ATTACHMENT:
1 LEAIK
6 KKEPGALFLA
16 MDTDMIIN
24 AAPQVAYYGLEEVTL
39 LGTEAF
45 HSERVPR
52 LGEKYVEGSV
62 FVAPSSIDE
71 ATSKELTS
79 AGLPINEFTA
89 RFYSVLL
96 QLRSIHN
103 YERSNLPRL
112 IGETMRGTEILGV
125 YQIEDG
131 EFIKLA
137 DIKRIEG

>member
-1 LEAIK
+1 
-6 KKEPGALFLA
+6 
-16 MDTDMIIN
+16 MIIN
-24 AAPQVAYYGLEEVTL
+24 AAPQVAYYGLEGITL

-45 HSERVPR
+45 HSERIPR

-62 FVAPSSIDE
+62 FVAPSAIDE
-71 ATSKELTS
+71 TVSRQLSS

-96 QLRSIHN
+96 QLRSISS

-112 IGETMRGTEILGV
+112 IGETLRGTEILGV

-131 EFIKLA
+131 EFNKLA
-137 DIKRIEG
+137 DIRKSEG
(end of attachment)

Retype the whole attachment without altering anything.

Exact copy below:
1 LEAIK
6 KKEPGALFLA
16 MDTDMIIN
24 AAPQVAYYGLEEVTL
39 LGTEAF
45 HSERVPR
52 LGEKYVEGSV
62 FVAPSSIDE
71 ATSKELTS
79 AGLPINEFTA
89 RFYSVLL
96 QLRSIHN
103 YERSNLPRL
112 IGETMRGTEILGV
125 YQIEDG
131 EFIKLA
137 DIKRIEG

>member
-1 LEAIK
+1 
-6 KKEPGALFLA
+6 
-16 MDTDMIIN
+16 MIIN
-24 AAPQVAYYGLEEVTL
+24 AAPQVAYYGLEGITL

-45 HSERVPR
+45 HSERIPR

-62 FVAPSSIDE
+62 FVAPSAIDE
-71 ATSKELTS
+71 TVSRQLSS

-96 QLRSIHN
+96 QLRSISS

-112 IGETMRGTEILGV
+112 IGETLRGTEILGV

-131 EFIKLA
+131 EFNKLA
-137 DIKRIEG
+137 DIRKSEG